Weight Loss Can Reverse Type 2 Diabetes in Some People, Study Suggests


Researchers have discovered that losing weight reduces fat in the liver and pancreas, making blood sugar go back to normal levels for some.

For a set of people living with type 2 diabetes, losing weight can be the solution for controlling the disease and lowering the risk of developing other health problems.

A number of studies from Newcastle University in Newcastle upon Tyne, United Kingdom, starting in 2011 have favoured this notion, including a new report published online August 2 in the journal Cell Metabolism. This recent investigation examined reasons why substantial weight loss in some patients produces type 2 diabetes remission, which is a state in which most or all signs and symptoms of diabetes disappear.

“Type 2 diabetes has long been regarded as a condition remains a lifetime and steadily grows,” says the study’s lead author, Roy Taylor, MD, the director of the Newcastle Magnetic Resonance Centre. “This study shows exactly how type 2 diabetes may be put into reverse.”

Employing the use of detailed metabolic tests and specially developed MRI scans, Dr. Taylor and his colleagues observed that fat levels in the blood, pancreas, and liver were abnormally high in people with type 2 diabetes. But after following an intensive weight loss program, all participants were able to lower these fat levels.

As the fats reduced inside the liver and the pancreas, some individuals also experienced improved functioning of their pancreatic beta cells, which holds and release insulin, a hormone that helps control blood sugar levels. The likelihood of regaining normal glucose control depends on the ability of the beta cells to recover, the study authors say.

“Elimination of fat from the pancreas was followed by insulin-producing cells returning to normal only in those people who became diabetes-free,” says Taylor.

Based on a Prior Study Regarding Weight Loss for Reversing Diabetes

This recent study from the scientists at Newcastle University built on results published in December 2017 in the medical journal The Lancet concerning the effects of weight loss on diabetes.

In that investigation, about 46 percent of 149 persons with type 2 diabetes who adhered to a weight loss program achieved remission, which the study defined as a hemoglobin A1C of less than 6.5 percent after one year.

To lose weight, the participants in the intervention group consumed about 825 calories per day in liquid form for three to five months, then modified their diets to less extreme regimens intended to minimize weight gain.

For these individuals, results improved according to the number of pounds shed — 86 percent of those who lost more than 33 pounds attained remission, while 57 percent of those who lost 22 to 33 pounds reached that goal.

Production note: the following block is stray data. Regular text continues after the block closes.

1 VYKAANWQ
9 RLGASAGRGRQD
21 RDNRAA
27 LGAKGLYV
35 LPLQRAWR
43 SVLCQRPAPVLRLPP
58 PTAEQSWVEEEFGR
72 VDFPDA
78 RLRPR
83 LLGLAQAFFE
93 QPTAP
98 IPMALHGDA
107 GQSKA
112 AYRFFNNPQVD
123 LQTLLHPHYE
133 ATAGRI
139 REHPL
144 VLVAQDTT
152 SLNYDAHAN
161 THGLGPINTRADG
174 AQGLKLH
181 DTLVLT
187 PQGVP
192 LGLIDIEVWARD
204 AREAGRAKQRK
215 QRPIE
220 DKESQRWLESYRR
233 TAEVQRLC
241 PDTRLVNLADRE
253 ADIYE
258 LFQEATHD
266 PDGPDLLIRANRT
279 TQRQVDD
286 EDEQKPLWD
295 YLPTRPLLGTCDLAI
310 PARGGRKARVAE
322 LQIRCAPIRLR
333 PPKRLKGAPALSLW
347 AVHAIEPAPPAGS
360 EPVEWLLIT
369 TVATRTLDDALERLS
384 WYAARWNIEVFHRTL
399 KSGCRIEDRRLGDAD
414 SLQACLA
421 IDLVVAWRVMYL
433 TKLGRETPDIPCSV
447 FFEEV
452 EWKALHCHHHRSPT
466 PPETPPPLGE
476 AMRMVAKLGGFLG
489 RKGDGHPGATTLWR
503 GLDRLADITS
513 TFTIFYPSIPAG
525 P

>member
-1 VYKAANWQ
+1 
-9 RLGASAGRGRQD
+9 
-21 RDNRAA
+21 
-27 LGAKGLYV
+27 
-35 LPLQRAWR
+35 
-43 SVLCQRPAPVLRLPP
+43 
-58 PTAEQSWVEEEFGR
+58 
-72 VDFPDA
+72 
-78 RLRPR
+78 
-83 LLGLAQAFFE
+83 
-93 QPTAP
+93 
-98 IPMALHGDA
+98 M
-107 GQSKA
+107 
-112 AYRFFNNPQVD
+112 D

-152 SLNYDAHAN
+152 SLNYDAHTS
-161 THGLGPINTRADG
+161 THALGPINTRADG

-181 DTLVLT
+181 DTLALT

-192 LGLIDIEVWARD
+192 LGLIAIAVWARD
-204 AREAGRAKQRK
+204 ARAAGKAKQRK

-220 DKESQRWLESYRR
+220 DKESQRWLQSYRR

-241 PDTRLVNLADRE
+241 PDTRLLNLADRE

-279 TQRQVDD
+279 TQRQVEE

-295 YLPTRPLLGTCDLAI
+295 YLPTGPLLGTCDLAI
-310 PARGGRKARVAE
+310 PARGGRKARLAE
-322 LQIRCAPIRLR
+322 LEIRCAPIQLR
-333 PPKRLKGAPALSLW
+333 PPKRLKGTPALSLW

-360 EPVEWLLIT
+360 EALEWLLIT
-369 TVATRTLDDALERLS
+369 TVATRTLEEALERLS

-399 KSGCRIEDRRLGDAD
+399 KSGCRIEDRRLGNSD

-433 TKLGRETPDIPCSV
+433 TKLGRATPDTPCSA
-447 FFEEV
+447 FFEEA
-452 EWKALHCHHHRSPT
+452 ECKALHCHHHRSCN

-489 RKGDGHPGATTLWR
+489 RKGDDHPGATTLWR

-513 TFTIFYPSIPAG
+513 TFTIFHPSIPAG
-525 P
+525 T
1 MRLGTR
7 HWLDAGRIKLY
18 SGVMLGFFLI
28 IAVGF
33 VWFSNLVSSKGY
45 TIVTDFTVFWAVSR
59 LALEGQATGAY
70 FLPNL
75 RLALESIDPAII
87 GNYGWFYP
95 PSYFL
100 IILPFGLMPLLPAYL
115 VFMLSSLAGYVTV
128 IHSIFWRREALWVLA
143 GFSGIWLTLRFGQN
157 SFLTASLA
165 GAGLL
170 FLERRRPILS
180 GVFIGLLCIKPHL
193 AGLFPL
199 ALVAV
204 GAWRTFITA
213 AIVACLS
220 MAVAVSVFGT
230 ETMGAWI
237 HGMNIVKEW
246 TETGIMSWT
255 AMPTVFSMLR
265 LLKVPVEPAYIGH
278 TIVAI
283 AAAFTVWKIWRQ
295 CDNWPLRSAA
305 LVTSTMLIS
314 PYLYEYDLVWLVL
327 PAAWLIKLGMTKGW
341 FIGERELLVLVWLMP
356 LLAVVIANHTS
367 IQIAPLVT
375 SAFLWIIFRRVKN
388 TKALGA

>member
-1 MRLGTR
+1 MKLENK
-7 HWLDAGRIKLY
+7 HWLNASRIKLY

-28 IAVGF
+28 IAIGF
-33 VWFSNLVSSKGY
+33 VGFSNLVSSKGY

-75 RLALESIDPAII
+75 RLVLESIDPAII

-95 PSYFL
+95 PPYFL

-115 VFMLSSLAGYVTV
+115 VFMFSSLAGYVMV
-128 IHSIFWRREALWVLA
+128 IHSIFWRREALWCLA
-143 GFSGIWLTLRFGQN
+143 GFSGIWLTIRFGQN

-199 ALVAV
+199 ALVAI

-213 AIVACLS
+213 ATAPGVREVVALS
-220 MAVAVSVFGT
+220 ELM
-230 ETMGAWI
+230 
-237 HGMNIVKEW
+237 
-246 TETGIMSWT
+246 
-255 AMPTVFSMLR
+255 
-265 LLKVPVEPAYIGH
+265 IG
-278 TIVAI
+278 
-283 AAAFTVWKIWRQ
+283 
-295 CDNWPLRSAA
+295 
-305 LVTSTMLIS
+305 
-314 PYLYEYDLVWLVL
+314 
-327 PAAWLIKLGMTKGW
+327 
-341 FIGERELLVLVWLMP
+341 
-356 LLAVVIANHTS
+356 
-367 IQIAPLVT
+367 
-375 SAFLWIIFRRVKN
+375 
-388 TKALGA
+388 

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Losing Weight Sooner Beats Later in Diabetes Reversal

Still, while many responded to the weight loss program and achieved remission, some others did not. To further understand why, researchers focused on 29 responders who achieved remission after dieting and 16 nonresponders who dieted but continued to have diabetes.

Taylor and his colleagues observed that people who were unable to restart normal insulin production had lived with diabetes for a longer time. Persons who had lived with diabetes for an average of 3.8 years could not correct their condition through weight loss, while those who had it for an average of 2.7 years were able to regain normal blood sugar control.

“Type 2 diabetes is likely a reversible condition, but commencing successful major weight loss should be started as early as possible,” says Taylor. “Returning to full health is possible especially after only a few years of type 2 diabetes.”

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Joseph S. Galati, MD, a hepatologist with Liver Specialists of Texas in Houston, recommends weight loss as a means for diabetes control for his patients, and says that this study only underscores the importance of maintaining a healthy weight. Dr. Galati wasn’t involved in the current research.

“In the abode of fatty liver disease, which is highly associated with either prediabetes or fully diagnosed type 2 diabetes, we do know that decreased fat and decreased weight are associated with far better glucose control,” says Galati, who is the author of Eating Yourself Sick: How to Stop Obesity, Fatty Liver, and Diabetes From Killing You and Your Family. “This research reinforces the idea that patients with type 2 diabetes who are obese — which is the vast majority — can improve their blood sugar control as well as their long-term outlook with weight loss.”

RELATED: Working Long Hours Linked To Higher Diabetes Risk In Women

To shed pounds, Galati emphasizes using portion control, avoiding processed foods, and eating fresh vegetables, fruits, and fresh lean meat, poultry, and fish. Regular exercise should also be part of the program. Typically, he talks to patients about first targeting a weight loss goal of 10 percent. Once that is achieved, they typically strive for increments of 5 percent to 7 percent on a 6- to 12-month basis.

“Everyone has to remember that this is a marathon, not a sprint,” he says. “With weight loss, you need to be patient and methodical.”

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